The Importance of Social Skills in Young Children

How to help young children foster proper social skills

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The Importance of Social Skills in Young Children by Mind Map: The Importance of Social Skills in Young Children

1. Parents and Teachers Roles

1.1. Parents may often wonder what they can do to help their children learn proper social skills but they may not have the knowledge needed to help their child work through any developmental hurdle their child may face.

1.2. When the parents and teachers work together, they are able to provide the child with necessary tools needed to help them grow and develop.

2. Communication

2.1. Talking to children on a daily basis will help the child become more comfortable communicating about events that occur through out his or her day at preschool and the things that happens with their peers. Communication needs to be enjoyable for both the parent and child. Communication will show the child that the parent is interested in their well being and also allows the parent to help the child with any problem solving or social skills advice or tips (Mize & Abell, 1996).

2.2. Communication will not only help children become more comfortable talking to their parents about everyday situations, it will allow the parent to assist when needed. If the parent is not aware of any issues the child may face at school, they are not able to help. It is also been noted that "Children who have more frequent conversations with a parent about peer relationships are better liked by other children in their classrooms and are rated by teachers as more socially competent" (Mize & Abell, 1996, para 18).

3. Scaffolding

3.1. Scaffolding helps children learn proper social skills through parent or teacher modeling and assistance. It teaches the child the skills needed for proper development within social interactions. "Scaffolding involves offering suggestions, giving gentle feedback, and modifying the environment to facilitate learning opportunities". (Bojczyk, 2012, sect. 4.4, para 3).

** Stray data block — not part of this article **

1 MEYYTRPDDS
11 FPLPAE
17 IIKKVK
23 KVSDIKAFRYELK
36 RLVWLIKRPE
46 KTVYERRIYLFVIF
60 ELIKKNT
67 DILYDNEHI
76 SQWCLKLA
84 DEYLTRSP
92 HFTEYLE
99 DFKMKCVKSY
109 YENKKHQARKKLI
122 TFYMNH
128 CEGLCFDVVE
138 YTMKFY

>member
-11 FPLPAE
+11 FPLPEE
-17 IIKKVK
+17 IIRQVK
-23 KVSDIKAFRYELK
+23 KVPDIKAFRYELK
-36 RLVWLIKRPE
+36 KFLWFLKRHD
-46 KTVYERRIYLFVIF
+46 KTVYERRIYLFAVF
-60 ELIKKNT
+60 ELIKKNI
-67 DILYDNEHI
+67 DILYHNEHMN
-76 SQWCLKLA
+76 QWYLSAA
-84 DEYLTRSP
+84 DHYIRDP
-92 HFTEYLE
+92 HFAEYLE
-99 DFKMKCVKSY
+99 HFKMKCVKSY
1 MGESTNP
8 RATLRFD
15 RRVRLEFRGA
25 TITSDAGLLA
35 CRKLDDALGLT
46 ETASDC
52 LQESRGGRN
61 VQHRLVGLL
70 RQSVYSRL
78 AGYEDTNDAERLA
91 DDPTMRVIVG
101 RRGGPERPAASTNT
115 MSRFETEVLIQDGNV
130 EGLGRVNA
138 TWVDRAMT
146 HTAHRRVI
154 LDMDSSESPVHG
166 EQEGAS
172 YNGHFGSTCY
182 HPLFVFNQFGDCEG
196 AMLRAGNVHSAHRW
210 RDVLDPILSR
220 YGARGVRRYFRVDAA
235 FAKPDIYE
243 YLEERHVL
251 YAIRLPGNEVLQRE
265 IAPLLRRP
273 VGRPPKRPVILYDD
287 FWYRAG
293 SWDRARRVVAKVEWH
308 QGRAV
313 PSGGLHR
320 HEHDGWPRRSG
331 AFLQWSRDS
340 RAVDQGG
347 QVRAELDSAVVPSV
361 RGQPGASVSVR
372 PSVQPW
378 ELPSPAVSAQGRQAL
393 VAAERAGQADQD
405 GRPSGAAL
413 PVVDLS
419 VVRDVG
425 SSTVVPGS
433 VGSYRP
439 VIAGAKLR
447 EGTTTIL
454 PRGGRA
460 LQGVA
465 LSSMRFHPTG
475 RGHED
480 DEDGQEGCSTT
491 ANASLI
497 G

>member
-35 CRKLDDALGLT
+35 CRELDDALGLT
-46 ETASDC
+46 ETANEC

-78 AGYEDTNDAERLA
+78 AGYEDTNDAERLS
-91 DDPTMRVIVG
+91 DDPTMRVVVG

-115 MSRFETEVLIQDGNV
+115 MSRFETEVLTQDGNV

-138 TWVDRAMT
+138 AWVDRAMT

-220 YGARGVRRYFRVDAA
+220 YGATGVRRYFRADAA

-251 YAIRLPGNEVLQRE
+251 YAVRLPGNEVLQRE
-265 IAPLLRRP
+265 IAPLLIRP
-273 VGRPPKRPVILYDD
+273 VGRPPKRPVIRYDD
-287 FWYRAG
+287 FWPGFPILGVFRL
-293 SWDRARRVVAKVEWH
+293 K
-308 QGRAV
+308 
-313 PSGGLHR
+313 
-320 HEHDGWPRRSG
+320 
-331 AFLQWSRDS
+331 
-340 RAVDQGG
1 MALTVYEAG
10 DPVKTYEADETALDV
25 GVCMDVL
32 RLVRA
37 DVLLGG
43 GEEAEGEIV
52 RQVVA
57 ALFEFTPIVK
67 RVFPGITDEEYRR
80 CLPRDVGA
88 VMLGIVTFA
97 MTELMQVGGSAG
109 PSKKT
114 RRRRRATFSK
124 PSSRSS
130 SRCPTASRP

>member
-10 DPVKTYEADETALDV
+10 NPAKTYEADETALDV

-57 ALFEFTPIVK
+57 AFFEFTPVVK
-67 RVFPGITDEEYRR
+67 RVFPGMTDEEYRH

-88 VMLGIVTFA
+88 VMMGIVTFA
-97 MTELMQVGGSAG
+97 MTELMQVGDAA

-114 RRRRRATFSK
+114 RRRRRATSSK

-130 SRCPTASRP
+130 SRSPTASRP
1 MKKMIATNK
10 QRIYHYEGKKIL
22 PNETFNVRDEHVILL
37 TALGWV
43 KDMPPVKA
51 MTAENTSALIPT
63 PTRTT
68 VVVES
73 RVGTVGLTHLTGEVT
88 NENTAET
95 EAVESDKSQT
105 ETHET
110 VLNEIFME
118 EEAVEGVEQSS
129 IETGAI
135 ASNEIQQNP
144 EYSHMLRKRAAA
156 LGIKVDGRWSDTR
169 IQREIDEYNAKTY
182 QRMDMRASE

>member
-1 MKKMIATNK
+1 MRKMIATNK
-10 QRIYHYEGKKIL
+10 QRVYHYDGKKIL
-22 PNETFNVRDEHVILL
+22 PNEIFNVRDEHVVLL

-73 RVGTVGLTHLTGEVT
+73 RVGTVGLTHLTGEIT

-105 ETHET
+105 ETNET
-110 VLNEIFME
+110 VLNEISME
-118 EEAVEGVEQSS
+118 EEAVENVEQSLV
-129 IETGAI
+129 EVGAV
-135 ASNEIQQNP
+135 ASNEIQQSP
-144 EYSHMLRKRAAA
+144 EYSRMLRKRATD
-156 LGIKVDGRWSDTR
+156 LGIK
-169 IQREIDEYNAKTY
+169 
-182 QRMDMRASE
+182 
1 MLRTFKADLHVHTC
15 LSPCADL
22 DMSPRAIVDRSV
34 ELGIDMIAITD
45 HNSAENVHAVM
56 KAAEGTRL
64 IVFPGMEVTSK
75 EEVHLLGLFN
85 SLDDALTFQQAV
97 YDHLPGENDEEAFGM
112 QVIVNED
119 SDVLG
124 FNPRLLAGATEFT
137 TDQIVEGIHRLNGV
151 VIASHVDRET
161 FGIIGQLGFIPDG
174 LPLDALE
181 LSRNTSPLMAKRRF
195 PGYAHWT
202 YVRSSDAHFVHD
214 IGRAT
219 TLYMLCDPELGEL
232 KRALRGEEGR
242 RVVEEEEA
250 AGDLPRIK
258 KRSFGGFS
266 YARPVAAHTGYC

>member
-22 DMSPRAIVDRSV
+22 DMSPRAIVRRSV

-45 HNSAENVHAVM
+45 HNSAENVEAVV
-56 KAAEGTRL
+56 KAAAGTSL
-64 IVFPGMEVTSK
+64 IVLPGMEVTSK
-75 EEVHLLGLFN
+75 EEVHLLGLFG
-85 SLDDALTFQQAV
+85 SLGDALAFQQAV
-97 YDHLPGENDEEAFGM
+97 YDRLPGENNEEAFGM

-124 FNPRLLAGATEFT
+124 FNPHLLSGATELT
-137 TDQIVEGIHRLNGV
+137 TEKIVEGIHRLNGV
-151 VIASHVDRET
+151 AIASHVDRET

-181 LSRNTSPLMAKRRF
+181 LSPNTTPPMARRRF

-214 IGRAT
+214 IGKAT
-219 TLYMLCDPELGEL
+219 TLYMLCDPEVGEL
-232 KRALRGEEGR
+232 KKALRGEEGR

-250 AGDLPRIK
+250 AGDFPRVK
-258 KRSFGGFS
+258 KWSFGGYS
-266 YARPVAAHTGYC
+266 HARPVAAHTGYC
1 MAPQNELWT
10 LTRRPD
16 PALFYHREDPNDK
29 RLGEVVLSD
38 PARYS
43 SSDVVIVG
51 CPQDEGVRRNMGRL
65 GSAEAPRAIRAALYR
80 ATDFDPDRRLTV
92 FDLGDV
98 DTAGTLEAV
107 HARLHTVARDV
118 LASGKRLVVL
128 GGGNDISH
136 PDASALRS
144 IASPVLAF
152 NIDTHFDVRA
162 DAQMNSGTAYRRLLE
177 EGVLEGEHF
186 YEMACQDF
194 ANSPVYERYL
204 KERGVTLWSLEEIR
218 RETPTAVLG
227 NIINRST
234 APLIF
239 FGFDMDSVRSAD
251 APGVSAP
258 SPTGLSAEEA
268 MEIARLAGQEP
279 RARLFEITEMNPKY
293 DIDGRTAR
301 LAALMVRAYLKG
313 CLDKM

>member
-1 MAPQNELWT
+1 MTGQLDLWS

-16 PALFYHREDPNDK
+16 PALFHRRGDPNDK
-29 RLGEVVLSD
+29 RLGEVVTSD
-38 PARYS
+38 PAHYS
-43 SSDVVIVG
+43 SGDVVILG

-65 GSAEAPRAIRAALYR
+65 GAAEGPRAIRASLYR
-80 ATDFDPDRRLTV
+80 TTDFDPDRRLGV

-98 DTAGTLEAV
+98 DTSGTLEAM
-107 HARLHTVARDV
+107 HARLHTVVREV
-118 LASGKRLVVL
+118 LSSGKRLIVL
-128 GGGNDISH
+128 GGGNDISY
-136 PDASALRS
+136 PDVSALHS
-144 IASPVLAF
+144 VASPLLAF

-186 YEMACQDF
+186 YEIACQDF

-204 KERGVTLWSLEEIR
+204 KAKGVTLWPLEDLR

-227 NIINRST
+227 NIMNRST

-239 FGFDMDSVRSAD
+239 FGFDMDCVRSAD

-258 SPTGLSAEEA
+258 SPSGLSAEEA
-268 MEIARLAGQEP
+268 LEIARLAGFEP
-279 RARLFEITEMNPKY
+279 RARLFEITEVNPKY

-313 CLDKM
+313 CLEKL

3.2. Through scaffolding, the adult can provide the child with gentile feedback, positive interaction, modifying the environment and facilitate learning. If the child is hesitant about joining his or her peers, the adult can give suggestions and a comforting guide to help the child engage in play (Bojczyk, 2012).

4. Opportunities

4.1. At the age of one, children begin to reach the important social milestones of smiling, vocalizing and reaching for peers. This is the start of their social activity. Giving your child the chance to form relationships with other children and adults will provide ample of opportunities for your child to grow socially (Mize & Abell, 1996).

4.2. A child cannot learn to develop relationships with their peers if they are not given the opportunity to do so. By providing children the opportunity to form valuable peer relationships, the child is able to learn interpersonal communication skills at an early age and valuable social skills as well (Mize & Abell, 1996).

5. Preschool aged children who develop positive peer relationships tend to maintain positive peer interactions throughout grade school. Whereas, preschool aged children who do no form positive peer relationships tend to struggle academically as well as face rejection and neglect from their peers throughout their grade school years.